AI and microbes: cooking up a biogas boost?

Researchers are using artificial intelligence to develop better microorganism-led processes that efficiently ‘eat’ products such as food waste, wastewater and animal manure.

The project, led by the University of Surrey, has been awarded a £1.4 million grant by UK Research and Innovation to help boost the UK’s green industry.

The research will investigate the impact of using different types of waste to feed anaerobic digestors, along with computational tools for site-wide optimisation. Using sensors from across the value chain and information from sampling the microbes, the team will create virtual copies of the digestors (digital twins), enabling AI systems to learn about the impacts of different feedstocks and early indicators of change.

Dr Michael Short, from the University of Surrey’s School of Chemistry and Chemical Engineering and Fellow of the Institute for Sustainability, said: “The challenge of complex bioreactors are their lack of predictability, exacerbated by the dynamic environment within digestors – how does each species of microbe react to different food and to the other microbes around it?

“But the knowledge we’ll get from the data going through the digital twin digestor will start to address this uncertainty.”

Anaerobic digestion is a natural process where microorganisms break down waste without oxygen. It’s used for waste management and fuel production. Microbes convert materials into soluble substances, which are then transformed into gases like methane. It’s used to treat waste, reduce landfill emissions, and generate renewable energy through biogas.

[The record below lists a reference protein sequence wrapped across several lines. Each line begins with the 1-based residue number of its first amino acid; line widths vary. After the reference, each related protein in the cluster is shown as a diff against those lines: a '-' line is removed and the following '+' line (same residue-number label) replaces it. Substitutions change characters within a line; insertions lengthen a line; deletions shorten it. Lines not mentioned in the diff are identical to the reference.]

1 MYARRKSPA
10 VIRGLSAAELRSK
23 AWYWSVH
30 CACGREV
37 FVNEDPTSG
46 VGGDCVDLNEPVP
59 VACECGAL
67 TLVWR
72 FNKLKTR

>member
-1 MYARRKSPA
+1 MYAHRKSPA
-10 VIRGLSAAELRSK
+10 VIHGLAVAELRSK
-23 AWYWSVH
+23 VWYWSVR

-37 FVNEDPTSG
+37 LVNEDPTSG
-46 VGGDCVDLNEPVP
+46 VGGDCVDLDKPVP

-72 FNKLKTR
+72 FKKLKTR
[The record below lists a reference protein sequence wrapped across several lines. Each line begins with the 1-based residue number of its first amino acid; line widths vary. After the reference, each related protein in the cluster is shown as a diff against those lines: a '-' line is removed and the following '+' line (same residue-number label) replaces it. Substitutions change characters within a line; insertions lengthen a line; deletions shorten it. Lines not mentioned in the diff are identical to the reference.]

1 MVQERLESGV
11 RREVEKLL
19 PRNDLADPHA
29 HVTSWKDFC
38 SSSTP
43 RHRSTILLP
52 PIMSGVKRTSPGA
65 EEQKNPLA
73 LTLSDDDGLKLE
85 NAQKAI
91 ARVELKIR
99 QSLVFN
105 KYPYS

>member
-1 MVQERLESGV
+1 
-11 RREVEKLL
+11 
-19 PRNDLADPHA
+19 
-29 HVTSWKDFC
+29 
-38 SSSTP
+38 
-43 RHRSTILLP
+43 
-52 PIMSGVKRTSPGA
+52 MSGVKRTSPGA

The UK’s 650 anaerobic digestors use microbes to consume waste, predominantly from agriculture and the food supply chain, capturing the greenhouse gases which are emitted as part of that process and purifying them to create a carbon-neutral substitute for natural gas. Creating home-grown biogas like this reduces our dependency on imported fuels and protects the UK from the associated vulnerabilities.

Surrey’s project aims to increase biogas yields by 20% using the same inputs, simply through the benefits of more knowledge and better predictability of reactions.

Professor Jhuma Sadhukhan, also from the University of Surrey, will focus on the environmental impact of all aspects of the anaerobic digestion process. She said: “If digestors can start to reliably use a wider range of waste, there are multiple environmental benefits. For example, more waste can be turned into valuable forms of energy and transportation can be reduced.”

The University of Surrey is leading the project, which involves chemical process engineers, experts in microbial biology, AI researchers and people who assess the full environmental impact of processes. Future Biogas, a small anaerobic digestion company based at the University’s Surrey Research Park, will enable real-time monitoring in its reactors.

Denise Cysneiros, Head of Bioprocess and Optimisation at Future Biogas said: “We hope this research will help us optimise the feedstock use in our anaerobic digestors and improve predictability of how the reactors will behave. It can also be a useful tool to improve flexibility and increase the range of feedstock we can use. This could mean lower greenhouse gas emissions and our costs reduced.”

The funding is part of UKRI’s £13m investment in artificial intelligence research to enable the UK’s net zero target.

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